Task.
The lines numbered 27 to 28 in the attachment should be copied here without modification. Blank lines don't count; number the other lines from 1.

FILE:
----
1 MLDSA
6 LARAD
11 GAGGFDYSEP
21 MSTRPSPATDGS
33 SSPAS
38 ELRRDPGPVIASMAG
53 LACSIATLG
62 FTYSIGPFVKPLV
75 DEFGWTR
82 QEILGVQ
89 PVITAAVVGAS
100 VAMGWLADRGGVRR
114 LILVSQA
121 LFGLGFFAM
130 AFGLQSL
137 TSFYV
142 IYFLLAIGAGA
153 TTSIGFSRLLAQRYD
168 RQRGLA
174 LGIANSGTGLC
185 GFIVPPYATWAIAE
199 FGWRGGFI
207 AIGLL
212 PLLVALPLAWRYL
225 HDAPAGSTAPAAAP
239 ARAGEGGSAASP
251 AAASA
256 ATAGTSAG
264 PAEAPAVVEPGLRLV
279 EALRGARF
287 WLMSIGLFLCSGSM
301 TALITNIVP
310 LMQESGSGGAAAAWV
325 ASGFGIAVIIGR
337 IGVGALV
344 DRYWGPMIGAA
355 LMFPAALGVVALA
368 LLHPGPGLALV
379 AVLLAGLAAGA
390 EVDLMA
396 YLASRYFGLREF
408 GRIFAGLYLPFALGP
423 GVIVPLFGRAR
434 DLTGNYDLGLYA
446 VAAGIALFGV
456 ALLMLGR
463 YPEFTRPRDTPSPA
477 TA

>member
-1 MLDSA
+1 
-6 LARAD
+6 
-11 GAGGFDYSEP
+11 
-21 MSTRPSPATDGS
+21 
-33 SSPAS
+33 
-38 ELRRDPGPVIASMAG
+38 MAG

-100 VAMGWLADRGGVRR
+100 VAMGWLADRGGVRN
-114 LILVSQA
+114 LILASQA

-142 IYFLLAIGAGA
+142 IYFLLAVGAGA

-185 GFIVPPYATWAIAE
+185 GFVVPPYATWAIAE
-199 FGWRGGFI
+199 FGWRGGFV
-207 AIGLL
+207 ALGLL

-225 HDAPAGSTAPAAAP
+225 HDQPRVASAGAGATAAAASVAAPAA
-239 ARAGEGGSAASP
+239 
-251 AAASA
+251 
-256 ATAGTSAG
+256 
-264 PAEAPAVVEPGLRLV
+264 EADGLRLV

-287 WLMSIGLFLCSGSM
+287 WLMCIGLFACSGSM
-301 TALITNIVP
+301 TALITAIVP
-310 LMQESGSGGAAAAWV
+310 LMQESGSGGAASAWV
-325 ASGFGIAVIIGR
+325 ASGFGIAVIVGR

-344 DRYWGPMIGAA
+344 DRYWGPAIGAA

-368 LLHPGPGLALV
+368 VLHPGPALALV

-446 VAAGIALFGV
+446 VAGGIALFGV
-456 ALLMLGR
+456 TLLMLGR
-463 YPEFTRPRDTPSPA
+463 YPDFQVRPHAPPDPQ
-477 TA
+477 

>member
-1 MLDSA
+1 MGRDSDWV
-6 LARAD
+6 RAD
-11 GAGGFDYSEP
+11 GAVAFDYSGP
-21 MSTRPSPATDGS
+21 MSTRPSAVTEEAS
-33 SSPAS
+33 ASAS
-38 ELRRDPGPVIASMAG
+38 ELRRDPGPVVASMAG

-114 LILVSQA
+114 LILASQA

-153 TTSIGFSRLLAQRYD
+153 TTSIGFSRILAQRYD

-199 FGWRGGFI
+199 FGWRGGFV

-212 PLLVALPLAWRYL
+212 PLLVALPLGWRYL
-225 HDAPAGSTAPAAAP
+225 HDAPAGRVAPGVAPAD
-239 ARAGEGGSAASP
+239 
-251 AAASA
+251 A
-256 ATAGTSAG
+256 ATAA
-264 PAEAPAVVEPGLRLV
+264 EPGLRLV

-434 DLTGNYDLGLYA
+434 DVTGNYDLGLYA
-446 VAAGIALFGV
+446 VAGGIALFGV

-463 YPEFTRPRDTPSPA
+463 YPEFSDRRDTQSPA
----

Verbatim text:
251 AAASA
256 ATAGTSAG